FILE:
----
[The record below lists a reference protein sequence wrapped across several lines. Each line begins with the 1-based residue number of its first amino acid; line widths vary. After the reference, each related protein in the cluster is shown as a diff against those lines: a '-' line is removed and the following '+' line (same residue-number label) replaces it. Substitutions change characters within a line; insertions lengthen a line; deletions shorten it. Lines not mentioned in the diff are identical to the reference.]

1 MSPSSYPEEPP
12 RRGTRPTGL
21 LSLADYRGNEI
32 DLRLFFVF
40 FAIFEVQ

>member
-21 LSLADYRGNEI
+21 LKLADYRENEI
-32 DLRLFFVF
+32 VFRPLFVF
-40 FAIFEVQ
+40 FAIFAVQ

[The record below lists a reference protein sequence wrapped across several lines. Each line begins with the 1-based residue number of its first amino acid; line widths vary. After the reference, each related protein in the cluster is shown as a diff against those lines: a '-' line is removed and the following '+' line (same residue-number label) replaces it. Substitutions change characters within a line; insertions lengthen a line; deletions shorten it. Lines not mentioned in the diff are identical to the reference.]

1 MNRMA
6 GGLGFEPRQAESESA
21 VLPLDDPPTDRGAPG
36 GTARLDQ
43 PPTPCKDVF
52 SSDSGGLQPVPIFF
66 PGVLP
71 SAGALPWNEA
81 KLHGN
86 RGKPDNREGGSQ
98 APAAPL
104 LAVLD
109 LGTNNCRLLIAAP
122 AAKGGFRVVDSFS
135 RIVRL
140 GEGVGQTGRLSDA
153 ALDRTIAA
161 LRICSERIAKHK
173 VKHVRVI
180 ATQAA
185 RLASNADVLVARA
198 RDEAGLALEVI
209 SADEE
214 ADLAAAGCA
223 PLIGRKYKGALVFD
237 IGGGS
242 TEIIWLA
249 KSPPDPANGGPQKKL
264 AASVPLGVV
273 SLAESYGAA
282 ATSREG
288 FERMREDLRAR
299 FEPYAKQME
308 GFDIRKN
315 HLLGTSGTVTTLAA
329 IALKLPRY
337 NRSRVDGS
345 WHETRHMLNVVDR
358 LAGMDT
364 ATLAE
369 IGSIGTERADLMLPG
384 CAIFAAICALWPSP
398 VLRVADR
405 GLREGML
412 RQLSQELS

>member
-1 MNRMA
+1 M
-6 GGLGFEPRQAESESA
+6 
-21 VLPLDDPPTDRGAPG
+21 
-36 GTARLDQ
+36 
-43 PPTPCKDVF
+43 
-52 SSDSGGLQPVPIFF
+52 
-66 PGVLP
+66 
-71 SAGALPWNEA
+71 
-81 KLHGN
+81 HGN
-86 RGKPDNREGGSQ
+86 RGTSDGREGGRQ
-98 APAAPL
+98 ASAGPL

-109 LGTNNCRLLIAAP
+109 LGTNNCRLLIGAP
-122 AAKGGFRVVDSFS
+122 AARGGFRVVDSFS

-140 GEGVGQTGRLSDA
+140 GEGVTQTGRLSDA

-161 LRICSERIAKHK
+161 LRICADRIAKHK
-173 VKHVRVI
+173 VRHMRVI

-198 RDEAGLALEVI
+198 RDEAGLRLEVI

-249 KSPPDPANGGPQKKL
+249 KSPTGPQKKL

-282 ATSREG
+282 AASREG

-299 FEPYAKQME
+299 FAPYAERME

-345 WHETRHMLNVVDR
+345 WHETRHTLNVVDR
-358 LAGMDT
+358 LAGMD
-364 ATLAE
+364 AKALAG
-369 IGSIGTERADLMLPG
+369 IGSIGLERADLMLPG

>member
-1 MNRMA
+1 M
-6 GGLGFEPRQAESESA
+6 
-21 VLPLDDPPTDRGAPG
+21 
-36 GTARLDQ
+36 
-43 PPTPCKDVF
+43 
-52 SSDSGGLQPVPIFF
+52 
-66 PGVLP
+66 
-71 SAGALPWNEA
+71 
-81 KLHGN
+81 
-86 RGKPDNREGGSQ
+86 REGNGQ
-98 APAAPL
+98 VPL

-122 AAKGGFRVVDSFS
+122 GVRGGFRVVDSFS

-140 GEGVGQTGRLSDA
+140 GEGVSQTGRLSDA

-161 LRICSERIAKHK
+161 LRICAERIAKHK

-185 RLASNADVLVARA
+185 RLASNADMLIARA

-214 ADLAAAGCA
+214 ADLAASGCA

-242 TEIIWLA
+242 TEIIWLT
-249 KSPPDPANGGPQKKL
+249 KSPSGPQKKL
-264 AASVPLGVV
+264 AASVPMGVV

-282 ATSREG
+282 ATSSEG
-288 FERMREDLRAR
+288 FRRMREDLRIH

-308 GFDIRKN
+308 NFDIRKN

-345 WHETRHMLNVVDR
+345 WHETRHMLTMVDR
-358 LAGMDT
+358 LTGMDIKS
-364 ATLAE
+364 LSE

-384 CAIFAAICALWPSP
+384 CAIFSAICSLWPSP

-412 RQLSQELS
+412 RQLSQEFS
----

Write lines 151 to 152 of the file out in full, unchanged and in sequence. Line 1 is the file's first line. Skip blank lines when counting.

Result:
+288 FRRMREDLRIH

-308 GFDIRKN